To say the overall first season of Guardians of the Galaxy was a mess would be an understatement. It’s hard to tell if the show was rushed into production or driven by laziness (probably a bit of both), but needless to say, audiences seemed to run away from the show in droves; even Disney seems uncomfortable with it now. I more or less stuck through it to the end, mainly because it always had potential (and I have a high tolerance for “bad cartoons”), and while I can’t say at this point it was worth it (there’s still that second part next week), I can say that I am very satisfied. This “Asgard War” two-parter is shaping up to be the best thing to happen to this show: an absolute, all-in conflict that raises the stakes and the seriousness by adding a couple of personal touches, solid action, and, perhaps most importantly, general acknowledgment of most of its past flaws.
That last point is handled rather subtly, but hilariously, such as Victoria slamming Peter on the ground and telling him how monumentally stupid it was for him to run into a meeting with everyone in the room to accuse J’Son of thievery. Another great example: Drax’s unwillingness to listen to Peter’s (and the show’s) overly complex plotting. There’s some definite, “yeah, that was stupid,” self-acknowledgment in these moments, and writer Marsha Griffin smartly condenses that overall Cosmic Seed story arc into something simple: two people manipulating people and forces in inciting a war between Asgard and Spartax. This means a simple objection: Peter needs to find proof that his father (and then Loki) stole the Seed to start this war.
Here’s the thing: J’Son is the best thing the show could have ever done. He’s a twisted, sadistic, remorseless monster, who philosophically believes in thievery and manipulation as a way of life, to the point that he’s willing to try and force it on his son–and kill him when he refuses to abide by that same philosophy. This is crazy bold for a show (a Disney animated show!) that almost reaches Gargoyles-levels of shockingly deep characterization. Loki’s plan, comparatively, is basic: take over Asgard when Thor is fighting in the war, then kill him while he’s fighting. Loki has always been a manipulative jerk–he’s the Lord of Chaos for a reason–but J’Son is a villainous revelation. The fight between him and Peter is so good and so rich that even its obvious Last Airbender/Legend of Korra-imitation fight doesn’t distract from it. J’Son has no familial love for his son (or how much his actions broke Peter and their mother), and he exhibits no remorse or regret or guilt. He’s only disappointed in Peter since his own plan to make him into “a proper thief” has failed. (Except for a brief moment when it looks like Peter is falling to death–and more on that in the Stray Observations).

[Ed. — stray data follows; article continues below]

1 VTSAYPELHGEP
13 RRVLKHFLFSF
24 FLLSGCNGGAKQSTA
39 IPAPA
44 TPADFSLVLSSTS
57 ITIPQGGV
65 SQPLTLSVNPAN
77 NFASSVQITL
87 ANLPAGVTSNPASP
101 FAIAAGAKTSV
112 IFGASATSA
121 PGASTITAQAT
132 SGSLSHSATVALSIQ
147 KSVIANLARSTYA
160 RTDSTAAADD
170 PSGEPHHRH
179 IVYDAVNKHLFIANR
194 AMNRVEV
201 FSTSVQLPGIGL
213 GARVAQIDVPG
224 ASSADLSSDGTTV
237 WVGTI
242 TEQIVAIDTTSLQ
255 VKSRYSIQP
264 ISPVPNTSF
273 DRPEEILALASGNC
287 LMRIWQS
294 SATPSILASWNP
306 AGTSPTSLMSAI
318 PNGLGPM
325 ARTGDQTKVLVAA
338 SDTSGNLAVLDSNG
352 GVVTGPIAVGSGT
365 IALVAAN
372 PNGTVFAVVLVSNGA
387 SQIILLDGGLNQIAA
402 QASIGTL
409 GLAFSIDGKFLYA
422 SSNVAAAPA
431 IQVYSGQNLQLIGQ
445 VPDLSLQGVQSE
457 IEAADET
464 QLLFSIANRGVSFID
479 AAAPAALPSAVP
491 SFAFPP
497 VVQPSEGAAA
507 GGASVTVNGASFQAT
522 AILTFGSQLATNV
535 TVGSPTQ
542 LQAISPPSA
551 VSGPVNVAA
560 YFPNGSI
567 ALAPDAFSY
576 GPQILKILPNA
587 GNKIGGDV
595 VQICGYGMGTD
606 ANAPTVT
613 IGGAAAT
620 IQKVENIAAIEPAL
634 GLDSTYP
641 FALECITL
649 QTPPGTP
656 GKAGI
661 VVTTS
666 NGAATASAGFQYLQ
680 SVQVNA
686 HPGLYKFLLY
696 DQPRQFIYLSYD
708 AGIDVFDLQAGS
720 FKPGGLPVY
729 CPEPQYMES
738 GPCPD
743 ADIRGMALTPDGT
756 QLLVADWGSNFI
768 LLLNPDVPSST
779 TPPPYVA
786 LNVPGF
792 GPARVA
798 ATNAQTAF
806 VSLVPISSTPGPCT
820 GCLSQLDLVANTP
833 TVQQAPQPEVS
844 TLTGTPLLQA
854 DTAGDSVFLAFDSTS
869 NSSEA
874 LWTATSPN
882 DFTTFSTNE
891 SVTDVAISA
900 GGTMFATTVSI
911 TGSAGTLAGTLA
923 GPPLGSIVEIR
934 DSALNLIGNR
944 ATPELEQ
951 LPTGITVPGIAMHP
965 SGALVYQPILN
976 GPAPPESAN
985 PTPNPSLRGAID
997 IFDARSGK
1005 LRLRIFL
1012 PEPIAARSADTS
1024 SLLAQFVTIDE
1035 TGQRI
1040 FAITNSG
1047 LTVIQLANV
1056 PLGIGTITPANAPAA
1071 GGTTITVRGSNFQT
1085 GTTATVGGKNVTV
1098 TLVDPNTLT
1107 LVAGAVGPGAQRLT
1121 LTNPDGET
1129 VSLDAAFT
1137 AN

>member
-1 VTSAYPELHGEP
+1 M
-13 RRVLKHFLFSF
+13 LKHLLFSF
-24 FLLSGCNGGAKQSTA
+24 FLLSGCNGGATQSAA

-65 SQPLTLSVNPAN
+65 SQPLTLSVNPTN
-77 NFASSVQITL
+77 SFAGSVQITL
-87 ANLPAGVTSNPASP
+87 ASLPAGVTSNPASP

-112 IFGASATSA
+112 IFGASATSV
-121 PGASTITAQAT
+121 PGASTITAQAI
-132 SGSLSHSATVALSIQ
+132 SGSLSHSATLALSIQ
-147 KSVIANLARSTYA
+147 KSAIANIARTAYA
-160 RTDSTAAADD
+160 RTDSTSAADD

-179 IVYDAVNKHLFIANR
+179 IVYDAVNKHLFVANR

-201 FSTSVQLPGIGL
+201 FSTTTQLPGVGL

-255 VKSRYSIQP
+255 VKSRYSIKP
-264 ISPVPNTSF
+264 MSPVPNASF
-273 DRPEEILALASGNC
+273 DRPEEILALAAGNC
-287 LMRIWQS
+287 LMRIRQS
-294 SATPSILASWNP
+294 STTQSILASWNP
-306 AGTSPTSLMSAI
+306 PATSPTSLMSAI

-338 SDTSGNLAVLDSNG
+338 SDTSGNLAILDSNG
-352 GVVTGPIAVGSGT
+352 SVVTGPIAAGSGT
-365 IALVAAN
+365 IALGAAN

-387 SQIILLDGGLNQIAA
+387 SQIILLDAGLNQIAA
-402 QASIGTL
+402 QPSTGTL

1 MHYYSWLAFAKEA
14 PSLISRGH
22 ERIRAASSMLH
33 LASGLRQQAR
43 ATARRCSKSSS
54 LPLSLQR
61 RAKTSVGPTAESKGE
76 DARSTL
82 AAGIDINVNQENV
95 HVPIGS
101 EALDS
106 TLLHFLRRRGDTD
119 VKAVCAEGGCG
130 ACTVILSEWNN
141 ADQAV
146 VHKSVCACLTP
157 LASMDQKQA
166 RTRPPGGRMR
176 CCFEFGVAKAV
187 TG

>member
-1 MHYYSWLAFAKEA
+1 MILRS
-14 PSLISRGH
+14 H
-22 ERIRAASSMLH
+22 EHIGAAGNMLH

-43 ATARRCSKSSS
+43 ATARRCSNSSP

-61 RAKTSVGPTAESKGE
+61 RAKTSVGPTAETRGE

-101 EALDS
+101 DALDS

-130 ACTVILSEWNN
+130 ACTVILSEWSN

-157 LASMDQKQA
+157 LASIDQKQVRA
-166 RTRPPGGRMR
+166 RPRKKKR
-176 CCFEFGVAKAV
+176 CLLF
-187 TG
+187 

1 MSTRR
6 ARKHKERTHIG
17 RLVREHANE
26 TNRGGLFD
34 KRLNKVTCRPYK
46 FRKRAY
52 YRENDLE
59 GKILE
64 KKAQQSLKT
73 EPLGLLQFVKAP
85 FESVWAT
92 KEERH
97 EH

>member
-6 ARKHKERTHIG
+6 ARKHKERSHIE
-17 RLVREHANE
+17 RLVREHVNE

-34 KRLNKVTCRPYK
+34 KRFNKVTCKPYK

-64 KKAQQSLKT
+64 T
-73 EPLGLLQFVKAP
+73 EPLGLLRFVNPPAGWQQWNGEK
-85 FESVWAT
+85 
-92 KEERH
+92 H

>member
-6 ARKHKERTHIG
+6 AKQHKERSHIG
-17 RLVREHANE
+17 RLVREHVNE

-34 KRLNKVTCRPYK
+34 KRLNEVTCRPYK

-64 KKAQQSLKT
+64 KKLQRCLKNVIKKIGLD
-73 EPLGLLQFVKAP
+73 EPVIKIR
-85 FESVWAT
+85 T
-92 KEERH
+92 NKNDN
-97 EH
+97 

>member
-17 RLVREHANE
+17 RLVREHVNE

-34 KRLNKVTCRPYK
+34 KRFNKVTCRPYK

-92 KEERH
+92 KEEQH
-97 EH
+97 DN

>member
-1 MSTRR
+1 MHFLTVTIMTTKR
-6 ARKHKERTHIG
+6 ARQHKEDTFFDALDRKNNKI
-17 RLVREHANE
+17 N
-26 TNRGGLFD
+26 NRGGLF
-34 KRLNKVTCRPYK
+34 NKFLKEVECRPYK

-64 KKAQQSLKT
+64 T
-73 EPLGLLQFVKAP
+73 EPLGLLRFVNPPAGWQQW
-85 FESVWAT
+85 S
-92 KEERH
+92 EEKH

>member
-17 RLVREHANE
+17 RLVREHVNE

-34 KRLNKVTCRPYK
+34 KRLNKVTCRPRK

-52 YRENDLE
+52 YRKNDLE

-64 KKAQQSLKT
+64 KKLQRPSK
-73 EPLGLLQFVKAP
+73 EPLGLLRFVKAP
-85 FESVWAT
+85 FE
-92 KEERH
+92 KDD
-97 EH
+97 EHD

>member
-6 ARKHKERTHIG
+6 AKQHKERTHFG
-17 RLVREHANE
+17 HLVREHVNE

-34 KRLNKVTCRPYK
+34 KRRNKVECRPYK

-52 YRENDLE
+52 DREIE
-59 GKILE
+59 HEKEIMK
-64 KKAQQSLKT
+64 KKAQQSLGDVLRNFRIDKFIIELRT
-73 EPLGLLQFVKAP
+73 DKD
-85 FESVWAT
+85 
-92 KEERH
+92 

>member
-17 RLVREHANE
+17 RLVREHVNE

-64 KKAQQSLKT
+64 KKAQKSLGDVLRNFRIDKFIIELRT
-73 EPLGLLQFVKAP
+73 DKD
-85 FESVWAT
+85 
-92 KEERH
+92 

The majority of “Lightnin’ Strikes” is about that fight and the overall battle between Thor, Angela, and some Asgardian warriors, versus the entire of army of Spartax. The animators, under the guidance of director James Yang, bring much-needed dynamism to the various way the Asgardians take out the Spartax ships, making an entertaining battle with minimal visual shortcuts (although there are a few). Unfortunately, other than Rocket, the Guardians don’t really do much but quip and intimidate, and Peter’s final plan to expose the truth is ridiculously, narratively forced: Thor and Peter pretend to be killed by the Destroyer Armor, which leads to the war somehow being blamed on the Guardians, which leads to Rocket exposing the recording he stole from the Destroyer Armor. It barely makes sense. (I guess it was to let J’Son’s and Loki’s guards down, but the assumption that they would have a ceasefire, or not have immediately killed the Guardians right after, was way too big of a risk.) Sloppy ending aside, the episode handles itself extremely well, and J’Son’s ultimate twist is finally revealed, calling for Thanos and his massive army for an all-out attack. If next week is as good as today’s episode, then the first season may have been worth it–or, at the very least, a good sign for season two.
- Seriously, J’Son is such a fantastic character. Unlike Loki, who wants control of Asgard/Spartax just because power, etc., J’Son wants to take it merely for the sake of taking it–it’s what he does, what he’s basically bred for–and was willing to align with Thanos to make it happen. It’s a silly idea but Frakes drives home the complete conviction of J’Son’s very core belief.
- If you’re dropping in on this review because of the high grade (probably after abandoning the show), there’s absolutely no reason to catch up. Just watch this episode on the Disney XD app.
- So, did anyone else get the impression that when Peter let go while hanging from the building, he was trying to kill himself? The episode kind of plays it off in a “Peter does crazy stuff all the time” way, but the expression he possesses back on the Milano suggests something entirely different. The fact that he’d drop to his death, versus receiving any kind of assistance from his father, is a huge character moment.
- When it’s revealed that Loki stole the Seed (and his part in orchestrating the war), he pardons himself. But I can’t believe the other Asgardians just stood there and did nothing. Loki committed traitorous acts! Get him!
- With Thanos on the way, there’s a good chance Ronin will be in the next episode, adding to the stakes and the insanity of it all. Guardians of the Galaxy, surprisingly, is in a good narrative place.